Research clearly shows that obesity increases the risk of many cancers, including colorectal, postmenopausal breast and ovarian. Now a study published today finds that eating a diet likely packed with added sugar and fat — one relatively high in energy density — increases cancer risk among women only at a healthy weight.
The study was published in the Journal of the Academy of Nutrition and Dietetics. Previous research suggests that poor diets link with overweight and obesity so this study’s results were unexpected to the authors, yet it is one study that needs further research.
“This study’s findings add to the research on how dietary patterns affect cancer risk independent of weight,” said Alice Bender, MS, RDN, AICR Director of Nutrition Programs.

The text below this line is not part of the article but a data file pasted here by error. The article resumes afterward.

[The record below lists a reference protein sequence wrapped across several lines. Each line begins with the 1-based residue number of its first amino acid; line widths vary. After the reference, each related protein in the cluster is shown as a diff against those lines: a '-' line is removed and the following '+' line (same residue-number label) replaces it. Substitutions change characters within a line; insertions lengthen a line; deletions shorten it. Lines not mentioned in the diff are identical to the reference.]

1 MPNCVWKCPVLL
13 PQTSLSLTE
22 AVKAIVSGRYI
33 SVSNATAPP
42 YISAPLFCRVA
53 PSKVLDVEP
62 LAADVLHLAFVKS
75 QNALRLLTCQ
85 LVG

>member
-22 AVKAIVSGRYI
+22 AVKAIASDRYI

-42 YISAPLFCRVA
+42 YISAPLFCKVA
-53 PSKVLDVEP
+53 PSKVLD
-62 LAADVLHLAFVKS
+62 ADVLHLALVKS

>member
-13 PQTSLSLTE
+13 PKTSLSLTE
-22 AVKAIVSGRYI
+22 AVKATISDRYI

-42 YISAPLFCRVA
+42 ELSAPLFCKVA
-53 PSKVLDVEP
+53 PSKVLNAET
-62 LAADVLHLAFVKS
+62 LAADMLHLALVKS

Only 40 percent of babies meet the global recommendations for breastfeeding, according to a report released today to mark the start of World Breastfeeding Week.
As the analysis points out, there are many health benefits for breastfeeding – including cancer protection. AICR’s latest report found that breastfeeding lower the risk of breast cancer for mothers. Previous research suggests that babies who are breastfed are less likely to gain excess weight as they grow. Among adults, overweight and obesity increases the risk of 11 common cancers, including colorectal, ovarian and post-menopausal breast. Read more… “Reports highlight the lack – and cancer protective benefits – of breastfeeding”
For lower cancer risk, AICRrecommends not to drink alcohol. Its ethanol is a recognized carcinogen and our latest report found that even moderate amounts increase the risk of breast cancer. Yet whether drinking moderate amounts of alcohol has some health benefits is an ongoing area of research.